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What does the compiler do? The aim is to get the number after the point as an integer. I did it like this:

float a = 0;
cin >> a;

int b = (a - (int)a)*10;

Now my problem is this: when I enter for example 3.2, I get 2, which is what I want. It also works with .4, .5 and .7. but when I enter for example 2.3, I get 2. For 2.7 I get 6 and so on. But when I do it without variables, for example:

(2.3 - (int)2.3)*10;

I get the correct result.

I couldn't figure out what the compiler does. I alway thought when I cast a float to an integer, then it simply cuts at the point. This is what the compiler actually does when I use constant numbers. However, when I use variables, the compiler reduces some of them, but not all.

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Your compiler is a "he"? Funny. Mine's a "she"... –  John Dibling Oct 14 '11 at 16:53
@John My compiler is a sex machine –  MGZero Oct 14 '11 at 16:58
You're getting bit by the fact that float numbers are inexact, and printing them will round the least digit, while (int) does no rounding. –  Hot Licks Oct 14 '11 at 16:58

4 Answers 4

You are most likely not having problems with the compiler, but with the fact that floating point numbers cannot be represented exactly on a binary computer.

So, when you do:

float f = 2.7f;

..what might actually be stored in the computer is:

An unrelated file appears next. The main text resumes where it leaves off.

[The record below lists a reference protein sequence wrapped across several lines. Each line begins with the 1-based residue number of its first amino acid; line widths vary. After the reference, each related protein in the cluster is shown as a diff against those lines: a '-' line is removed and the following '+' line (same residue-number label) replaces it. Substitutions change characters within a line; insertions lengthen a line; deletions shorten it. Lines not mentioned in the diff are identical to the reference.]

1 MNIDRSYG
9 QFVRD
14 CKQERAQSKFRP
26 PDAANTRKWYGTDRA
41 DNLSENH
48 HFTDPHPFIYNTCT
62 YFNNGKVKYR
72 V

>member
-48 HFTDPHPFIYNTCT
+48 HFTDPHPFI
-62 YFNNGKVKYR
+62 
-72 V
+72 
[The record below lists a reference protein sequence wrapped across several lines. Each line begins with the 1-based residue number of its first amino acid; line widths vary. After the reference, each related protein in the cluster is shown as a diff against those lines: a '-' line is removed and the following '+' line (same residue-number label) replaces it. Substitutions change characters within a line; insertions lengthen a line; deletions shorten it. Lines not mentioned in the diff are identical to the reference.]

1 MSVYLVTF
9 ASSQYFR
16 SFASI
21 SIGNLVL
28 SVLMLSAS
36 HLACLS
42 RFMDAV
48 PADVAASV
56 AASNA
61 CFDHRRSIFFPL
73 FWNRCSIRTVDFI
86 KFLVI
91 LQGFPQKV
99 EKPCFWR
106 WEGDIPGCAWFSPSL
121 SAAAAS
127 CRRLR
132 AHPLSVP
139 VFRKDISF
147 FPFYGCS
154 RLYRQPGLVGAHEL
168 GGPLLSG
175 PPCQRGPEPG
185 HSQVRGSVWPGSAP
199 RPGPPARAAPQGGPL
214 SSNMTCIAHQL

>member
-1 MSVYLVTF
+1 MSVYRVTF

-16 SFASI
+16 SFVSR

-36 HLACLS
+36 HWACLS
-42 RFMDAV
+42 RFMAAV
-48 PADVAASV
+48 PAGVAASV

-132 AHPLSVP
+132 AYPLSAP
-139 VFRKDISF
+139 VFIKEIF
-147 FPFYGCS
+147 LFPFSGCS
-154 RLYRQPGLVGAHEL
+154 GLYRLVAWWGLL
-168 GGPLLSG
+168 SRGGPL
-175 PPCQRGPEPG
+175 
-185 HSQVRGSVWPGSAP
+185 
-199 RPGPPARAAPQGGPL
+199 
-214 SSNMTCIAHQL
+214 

This is a very well-known characteristic of floating points on binary computers. There are many posts on SO that discuss this.

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Basically, the problem comes from the fact that binary has different "infinitely repeating" values than base 10 does. For instance. 1/10 in decimal is 0.1, in binary, it's 0.000110011001100110011001100... The problem is caused because floating point cannot hold 2.3 correctly because it's an infinite number of binary digits, but it approximates closely, probably as 2.2999999. For most math, it's the close enough. But be wary of truncation.

One solution is to round before you truncate.

int b = (a - (int)(a+.05))*10;

Also note that floating point values have different sizes in memory than in the registers, which means you have to round when comparing if two floating point values are equal as well.

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The reason for the discrepancy is that by default, floating point literals are doubles, which have higher accuracy, and are more closely able to represent the value you're looking for.

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They seems both to be <= 2.3 And even the 80 bit version seems to be the same :-) pages.cs.wisc.edu/~rkennedy/exact-float?number=2.3 –  xanatos Oct 14 '11 at 17:26
@xanatos You're right. I guess it's based on how the floating point value is rounded. I'll remove the second paragraph from my answer. –  Dave S Oct 14 '11 at 18:07

Why don't you do it like this?

b = (a*10)%10;

I find it a lot easier.

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